China has recently been in negotiation with a number of countries, asking them to replace the Dollar with the Chinese Yuan as their reserve currency. This, when it happens, will remove the Federal Government’s ability to keep printing cash to cover the trillions it costs to fund prohibition. It’ll mean true freedom but the transition period may well bring consequences that are far more horrific than a slasher movie. — It never had to be this way; we should have learned our lesson from studying the mayhem that alcohol prohibition wreaked on us.

    We all have our victories and defeats as regards fear, but most of us strive not to let fear rule our hearts or our minds. Being free means being free to live and love as if death and fear had no power over us. Freedom also means that we have an ethical and moral responsibility to expose blind hate, lies and ignorance by shining eternal light, truth and love, sending such dark forces fleeing to the shadows from whence they came.

    We explore outer space with various forms of space craft, but many choose to explore inner space via nature’s abundant chemistry – an infinite journey into the heart of God. Whatever, we are here to explore this glorious universe. The Prohibitionist’s brand of hateful, choking pseudo-Conservatism is the antithesis of all that. Like a lion who cannot grasp that he can do more than walk in a circle the size of the cage he’s recently been freed from, the prohibitionist is incapable of exploration beyond the boundaries of his own fear, prejudice and loathing. We are all free to choose how we walk our own path, but when we choose to go beyond this by supporting drug-war demagoguery, to the point of even threatening others with imprisonment and physical violence, we loose the right to expect any form of respect from the once free and prosperous society that we are helping to totally destroy.

    Thanks to prohibition we’re about to lose all semblance of that once ordered, prosperous and safe society. Myself, along with many others, have been debating prohibitionists on this for many years. We have shown what destruction prohibition has wrought on all the civil institutions of this once great nation, -we’ve always provided facts and statistics – they, the prohibitionists, have countered with either lies, personal abuse or even serious threats of violence.

    Ending the insanity of drug prohibition by legalized regulation, respecting the rights of the responsible users and focusing on addiction as a sickness, like we do with alcohol and tobacco, may save what remains of our economy and civil institutions along with countless lives and livelihoods. Prohibition continues unabated for shameful political reasons. It cannot, and never will, reduce drug use or addiction.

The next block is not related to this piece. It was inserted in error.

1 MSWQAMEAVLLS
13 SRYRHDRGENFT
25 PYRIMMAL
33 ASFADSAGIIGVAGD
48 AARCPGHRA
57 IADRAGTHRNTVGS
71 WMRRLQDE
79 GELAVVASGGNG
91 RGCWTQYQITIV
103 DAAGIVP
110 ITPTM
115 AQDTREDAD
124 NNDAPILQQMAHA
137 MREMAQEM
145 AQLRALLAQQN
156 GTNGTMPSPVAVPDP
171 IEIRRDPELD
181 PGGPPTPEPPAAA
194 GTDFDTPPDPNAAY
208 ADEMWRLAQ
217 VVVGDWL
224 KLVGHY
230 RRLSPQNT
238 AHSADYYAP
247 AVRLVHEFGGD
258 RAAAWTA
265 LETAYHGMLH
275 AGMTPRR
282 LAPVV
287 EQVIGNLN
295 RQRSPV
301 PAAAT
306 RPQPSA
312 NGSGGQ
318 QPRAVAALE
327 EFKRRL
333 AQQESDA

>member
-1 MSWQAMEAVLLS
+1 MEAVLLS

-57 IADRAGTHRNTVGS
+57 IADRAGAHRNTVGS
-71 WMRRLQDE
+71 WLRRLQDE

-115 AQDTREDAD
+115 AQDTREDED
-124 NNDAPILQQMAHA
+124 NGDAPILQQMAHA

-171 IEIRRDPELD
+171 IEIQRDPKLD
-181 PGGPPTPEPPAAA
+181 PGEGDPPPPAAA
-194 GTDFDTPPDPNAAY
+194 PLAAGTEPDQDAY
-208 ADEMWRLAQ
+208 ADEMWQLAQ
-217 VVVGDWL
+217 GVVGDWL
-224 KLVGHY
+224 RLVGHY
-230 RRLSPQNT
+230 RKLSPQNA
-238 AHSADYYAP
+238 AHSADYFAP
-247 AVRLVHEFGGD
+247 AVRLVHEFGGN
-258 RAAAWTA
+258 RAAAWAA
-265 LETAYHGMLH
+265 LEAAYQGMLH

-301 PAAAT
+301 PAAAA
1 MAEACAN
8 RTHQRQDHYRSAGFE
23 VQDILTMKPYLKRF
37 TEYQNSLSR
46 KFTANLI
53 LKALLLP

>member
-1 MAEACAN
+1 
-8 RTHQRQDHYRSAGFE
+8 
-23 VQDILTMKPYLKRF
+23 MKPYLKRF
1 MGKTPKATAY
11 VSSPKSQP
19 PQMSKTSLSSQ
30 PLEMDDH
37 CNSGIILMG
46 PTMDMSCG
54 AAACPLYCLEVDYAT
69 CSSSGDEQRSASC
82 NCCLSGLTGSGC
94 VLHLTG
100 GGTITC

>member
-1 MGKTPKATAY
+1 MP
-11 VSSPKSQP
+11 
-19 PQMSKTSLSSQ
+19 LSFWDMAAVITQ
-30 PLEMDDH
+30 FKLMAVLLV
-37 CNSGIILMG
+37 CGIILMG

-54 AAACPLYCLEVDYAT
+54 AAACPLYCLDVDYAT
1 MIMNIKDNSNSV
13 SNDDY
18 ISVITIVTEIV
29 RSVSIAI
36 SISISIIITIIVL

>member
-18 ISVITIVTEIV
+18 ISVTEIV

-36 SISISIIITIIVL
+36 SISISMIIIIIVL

Prohibition has permanently scarred our national character as well as our individual psyches. Our national policies and cultural practices have become pervaded by the fascistic, prohibitionist mind-set which has turned our domestic police force into a bunch of paramilitary thugs who often commit extra-judicial beatings and executions while running roughshod over our rights in order to “protect us from ourselves”.

    When we eventually manage to put the horrors of this toxic moronothon behind us, we’ll need to engage in some very deep and honest soul-searching as to what we want to be as a nation. Many of our freedoms have been severely circumscribed or lost altogether, our economy has been trashed and our international reputation for being “free and fair” has been dragged through a putrid sewer by vicious narrow-minded drug warrior zealots who are ignorant of abstract concepts such as truth, justice and decency. We’ll need to make sure that such a catastrophe is never ever repeated. This may mean that public hearings or tribunals will be held where those who’ve been the instigators and cheerleaders of this abomination will have to answer for their serious crimes against our once prosperous and proud nation.

    Each day you remain silent, you help to destroy the Constitution, fill the prisons with our children, and empower terrorists and criminals worldwide while wasting hundreds of billions of your own tax dollars. Prohibition bears many strong and startling similarities to Torquemada­’s inquisition­, it’s supporters are servants of tyranny and hate. If you’re aware of but not enraged by it’s shear waste and cruel atrocities then both your heart and soul must surely be dead.

    Prohibition engendered black market profits are obscenely huge. Remove this and you remove the ability to bribe or threaten any government official or even whole governments. The argument that legalized regulation won’t severely cripple organized crime is truly bizarre. Of course, the bad guys won’t just disappear, but if you severely diminish their income, you also severely diminish their power. The proceeds from theft, extortion, pirated goods etc. are a drop in the ocean compared to what can be earned by selling prohibited/unregulated drugs in a black market estimated to be worth 400,000 million dollars. Without the lure and power of so much easy capital, it’s also very unlikely that new criminal enterprises will ever fill the void left by those you successfully disrupt or entirely eradicate.

    Millions of fearless North Africans have recently shown us that recognizing oppression also carries the weight of responsibility to act upon and oppose that oppression.

    The drug czar’s office is not only unnecessary but also the greatest waste of space since vows of fidelity were included in the christian marriage service.